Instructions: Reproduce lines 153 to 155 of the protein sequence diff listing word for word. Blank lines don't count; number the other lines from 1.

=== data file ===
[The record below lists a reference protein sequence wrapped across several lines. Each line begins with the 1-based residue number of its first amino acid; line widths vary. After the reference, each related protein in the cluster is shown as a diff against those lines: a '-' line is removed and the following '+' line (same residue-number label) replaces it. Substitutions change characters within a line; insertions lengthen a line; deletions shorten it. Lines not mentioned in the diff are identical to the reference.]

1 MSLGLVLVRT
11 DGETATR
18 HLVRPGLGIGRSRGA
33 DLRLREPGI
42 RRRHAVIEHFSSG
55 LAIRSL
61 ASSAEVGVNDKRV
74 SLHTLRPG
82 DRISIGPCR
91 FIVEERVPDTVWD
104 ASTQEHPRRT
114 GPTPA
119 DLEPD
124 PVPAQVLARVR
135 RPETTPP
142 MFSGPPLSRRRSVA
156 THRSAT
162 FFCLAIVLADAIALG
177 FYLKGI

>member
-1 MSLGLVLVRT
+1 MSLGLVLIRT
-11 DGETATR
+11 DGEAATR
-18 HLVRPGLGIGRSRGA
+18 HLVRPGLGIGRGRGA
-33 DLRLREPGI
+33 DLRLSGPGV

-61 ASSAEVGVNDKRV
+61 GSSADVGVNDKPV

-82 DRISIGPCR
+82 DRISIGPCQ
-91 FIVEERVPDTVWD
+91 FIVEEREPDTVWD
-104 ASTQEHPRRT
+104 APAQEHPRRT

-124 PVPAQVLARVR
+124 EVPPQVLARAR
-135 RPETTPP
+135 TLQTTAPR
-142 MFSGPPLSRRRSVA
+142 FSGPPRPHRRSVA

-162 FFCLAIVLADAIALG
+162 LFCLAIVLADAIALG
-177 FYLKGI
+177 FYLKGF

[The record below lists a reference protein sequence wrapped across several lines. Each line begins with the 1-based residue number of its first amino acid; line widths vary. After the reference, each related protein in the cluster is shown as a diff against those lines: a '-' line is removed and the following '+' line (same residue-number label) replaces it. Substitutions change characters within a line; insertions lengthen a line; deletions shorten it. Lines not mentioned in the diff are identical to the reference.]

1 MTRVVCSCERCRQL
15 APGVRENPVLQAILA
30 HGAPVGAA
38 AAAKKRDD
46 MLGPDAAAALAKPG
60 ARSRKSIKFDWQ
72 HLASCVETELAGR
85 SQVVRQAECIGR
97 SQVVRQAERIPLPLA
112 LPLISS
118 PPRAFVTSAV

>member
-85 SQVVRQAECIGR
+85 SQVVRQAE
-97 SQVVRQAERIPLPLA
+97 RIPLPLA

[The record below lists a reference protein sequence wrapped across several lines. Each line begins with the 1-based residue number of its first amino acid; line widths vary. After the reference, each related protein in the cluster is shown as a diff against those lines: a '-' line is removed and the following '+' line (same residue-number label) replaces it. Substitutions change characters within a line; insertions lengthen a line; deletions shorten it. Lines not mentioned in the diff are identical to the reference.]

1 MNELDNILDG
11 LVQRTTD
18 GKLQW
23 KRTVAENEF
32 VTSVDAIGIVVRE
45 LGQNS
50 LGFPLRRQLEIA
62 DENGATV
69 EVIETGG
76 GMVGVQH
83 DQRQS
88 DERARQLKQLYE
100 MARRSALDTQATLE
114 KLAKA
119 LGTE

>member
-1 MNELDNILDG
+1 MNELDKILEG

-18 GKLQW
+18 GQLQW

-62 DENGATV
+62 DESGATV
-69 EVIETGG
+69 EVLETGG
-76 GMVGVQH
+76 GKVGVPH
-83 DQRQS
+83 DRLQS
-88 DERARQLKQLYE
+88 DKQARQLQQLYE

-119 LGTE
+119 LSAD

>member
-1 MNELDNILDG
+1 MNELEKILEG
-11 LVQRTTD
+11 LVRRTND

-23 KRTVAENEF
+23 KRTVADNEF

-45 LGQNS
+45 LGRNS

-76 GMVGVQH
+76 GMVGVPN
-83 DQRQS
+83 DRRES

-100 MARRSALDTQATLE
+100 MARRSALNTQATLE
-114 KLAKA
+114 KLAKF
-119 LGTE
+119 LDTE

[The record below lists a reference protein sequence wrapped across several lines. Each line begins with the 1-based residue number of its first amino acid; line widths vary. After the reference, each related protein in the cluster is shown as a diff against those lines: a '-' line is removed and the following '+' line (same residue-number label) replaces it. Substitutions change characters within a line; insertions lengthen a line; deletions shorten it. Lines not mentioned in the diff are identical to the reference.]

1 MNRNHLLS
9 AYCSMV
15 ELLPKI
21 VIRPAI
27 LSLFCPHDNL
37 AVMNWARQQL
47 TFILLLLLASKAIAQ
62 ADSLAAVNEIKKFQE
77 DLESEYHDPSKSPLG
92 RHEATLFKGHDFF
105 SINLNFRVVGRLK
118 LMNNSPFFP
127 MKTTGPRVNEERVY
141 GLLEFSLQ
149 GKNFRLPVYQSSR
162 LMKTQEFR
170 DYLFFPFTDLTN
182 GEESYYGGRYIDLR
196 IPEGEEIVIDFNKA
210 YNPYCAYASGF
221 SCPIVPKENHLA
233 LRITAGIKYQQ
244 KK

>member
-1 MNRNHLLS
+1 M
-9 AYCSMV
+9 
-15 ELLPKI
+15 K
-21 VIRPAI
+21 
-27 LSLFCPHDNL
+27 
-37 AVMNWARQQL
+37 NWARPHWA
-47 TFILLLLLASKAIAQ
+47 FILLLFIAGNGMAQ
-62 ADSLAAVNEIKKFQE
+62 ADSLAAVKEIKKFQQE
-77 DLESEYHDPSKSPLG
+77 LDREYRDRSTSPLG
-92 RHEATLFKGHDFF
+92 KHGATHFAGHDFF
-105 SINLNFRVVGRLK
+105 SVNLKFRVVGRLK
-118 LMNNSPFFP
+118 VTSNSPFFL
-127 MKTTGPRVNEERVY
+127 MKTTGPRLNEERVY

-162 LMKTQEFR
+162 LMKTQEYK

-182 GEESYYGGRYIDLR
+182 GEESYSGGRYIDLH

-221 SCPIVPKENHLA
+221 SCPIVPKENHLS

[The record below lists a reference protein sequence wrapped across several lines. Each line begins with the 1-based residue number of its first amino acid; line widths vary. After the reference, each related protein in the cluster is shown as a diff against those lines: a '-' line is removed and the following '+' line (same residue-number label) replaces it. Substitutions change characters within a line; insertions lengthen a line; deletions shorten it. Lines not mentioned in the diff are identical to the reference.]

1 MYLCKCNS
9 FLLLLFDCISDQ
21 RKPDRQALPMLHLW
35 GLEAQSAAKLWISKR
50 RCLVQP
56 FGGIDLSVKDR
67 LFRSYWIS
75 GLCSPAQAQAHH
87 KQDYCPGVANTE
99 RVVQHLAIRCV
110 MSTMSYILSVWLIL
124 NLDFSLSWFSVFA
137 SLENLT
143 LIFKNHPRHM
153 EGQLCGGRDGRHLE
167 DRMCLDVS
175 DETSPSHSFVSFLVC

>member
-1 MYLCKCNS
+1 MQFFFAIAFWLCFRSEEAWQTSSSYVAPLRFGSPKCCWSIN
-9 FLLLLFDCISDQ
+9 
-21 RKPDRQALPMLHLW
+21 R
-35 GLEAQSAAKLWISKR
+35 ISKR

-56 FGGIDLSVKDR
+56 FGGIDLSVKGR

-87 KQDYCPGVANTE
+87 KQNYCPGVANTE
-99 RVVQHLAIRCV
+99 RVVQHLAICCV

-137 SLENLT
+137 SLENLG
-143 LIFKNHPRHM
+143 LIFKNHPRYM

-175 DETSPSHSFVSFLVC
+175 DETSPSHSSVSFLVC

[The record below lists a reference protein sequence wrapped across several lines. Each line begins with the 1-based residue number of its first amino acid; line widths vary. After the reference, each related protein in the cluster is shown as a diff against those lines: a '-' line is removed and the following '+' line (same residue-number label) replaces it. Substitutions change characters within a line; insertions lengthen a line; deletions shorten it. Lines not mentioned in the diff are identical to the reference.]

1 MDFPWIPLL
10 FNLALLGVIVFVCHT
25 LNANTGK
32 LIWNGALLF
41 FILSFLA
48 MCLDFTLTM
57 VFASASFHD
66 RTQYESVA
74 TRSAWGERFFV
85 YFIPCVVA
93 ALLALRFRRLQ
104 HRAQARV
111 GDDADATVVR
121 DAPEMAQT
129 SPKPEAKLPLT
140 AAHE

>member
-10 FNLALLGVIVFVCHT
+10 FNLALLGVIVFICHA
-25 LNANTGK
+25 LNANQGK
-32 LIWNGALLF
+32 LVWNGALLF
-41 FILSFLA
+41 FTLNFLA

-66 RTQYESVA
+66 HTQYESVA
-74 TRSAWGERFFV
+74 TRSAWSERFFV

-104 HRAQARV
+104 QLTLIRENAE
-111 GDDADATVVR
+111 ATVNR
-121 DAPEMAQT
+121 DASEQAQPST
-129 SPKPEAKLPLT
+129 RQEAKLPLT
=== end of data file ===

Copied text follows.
+37 NWARPHWA
-47 TFILLLLLASKAIAQ
+47 FILLLFIAGNGMAQ